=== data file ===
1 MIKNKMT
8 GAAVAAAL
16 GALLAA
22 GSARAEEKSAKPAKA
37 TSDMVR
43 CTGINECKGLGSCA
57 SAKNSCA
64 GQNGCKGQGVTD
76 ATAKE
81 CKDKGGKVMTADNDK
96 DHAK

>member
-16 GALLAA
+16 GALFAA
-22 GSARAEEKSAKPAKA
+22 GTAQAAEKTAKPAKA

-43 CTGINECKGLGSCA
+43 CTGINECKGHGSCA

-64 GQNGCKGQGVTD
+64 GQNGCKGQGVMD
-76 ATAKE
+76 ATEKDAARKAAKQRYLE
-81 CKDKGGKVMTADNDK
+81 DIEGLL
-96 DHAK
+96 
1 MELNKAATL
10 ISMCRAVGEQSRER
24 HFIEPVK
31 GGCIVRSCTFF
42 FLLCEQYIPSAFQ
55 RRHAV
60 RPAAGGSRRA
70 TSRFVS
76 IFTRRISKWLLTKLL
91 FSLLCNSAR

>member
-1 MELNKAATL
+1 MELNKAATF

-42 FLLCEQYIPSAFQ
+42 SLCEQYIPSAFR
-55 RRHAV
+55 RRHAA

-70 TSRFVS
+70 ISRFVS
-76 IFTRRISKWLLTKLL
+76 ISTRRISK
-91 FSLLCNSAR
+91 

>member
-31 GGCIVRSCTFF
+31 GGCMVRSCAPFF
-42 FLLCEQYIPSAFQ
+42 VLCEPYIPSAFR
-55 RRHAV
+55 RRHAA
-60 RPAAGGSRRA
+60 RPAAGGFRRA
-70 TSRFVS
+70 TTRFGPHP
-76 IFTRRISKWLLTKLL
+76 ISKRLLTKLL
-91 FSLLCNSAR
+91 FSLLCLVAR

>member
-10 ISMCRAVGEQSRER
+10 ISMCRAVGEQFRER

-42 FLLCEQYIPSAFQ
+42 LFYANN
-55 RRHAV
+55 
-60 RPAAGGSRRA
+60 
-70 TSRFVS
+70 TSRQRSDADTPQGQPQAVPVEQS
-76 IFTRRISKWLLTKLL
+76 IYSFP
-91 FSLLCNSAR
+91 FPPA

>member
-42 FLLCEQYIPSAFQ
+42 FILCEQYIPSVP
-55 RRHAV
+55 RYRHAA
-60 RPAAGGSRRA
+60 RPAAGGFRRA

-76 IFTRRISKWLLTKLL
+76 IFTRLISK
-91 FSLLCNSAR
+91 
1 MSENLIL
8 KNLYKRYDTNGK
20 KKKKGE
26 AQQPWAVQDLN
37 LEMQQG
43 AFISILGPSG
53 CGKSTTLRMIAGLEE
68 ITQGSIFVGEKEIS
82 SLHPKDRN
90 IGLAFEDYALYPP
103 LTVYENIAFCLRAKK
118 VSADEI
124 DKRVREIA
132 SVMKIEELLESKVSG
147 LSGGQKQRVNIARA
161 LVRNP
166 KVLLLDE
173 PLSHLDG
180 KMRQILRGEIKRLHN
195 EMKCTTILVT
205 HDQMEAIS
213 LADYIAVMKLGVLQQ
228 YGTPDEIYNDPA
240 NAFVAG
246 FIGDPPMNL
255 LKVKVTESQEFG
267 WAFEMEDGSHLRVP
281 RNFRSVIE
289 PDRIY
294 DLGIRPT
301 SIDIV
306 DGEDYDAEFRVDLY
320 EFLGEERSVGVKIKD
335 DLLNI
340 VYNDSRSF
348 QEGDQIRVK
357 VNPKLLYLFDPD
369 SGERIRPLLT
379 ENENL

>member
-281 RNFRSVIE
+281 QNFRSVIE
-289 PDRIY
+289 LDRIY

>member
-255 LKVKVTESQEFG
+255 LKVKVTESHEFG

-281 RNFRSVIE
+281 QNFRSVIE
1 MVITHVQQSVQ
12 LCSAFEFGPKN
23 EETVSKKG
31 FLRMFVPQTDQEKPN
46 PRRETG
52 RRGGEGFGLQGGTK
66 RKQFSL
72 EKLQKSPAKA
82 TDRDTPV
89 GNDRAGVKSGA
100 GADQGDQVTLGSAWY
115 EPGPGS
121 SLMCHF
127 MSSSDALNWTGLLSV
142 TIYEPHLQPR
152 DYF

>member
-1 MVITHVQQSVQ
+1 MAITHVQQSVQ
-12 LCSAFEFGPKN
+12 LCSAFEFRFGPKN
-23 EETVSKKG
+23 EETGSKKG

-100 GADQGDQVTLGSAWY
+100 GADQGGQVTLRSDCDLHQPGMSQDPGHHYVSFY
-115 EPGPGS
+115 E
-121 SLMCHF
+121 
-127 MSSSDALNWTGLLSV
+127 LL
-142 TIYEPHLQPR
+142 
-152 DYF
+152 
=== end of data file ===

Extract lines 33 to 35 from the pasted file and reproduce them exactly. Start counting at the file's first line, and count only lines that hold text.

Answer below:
60 RPAAGGSRRA
70 TSRFVS
76 IFTRRISKWLLTKLL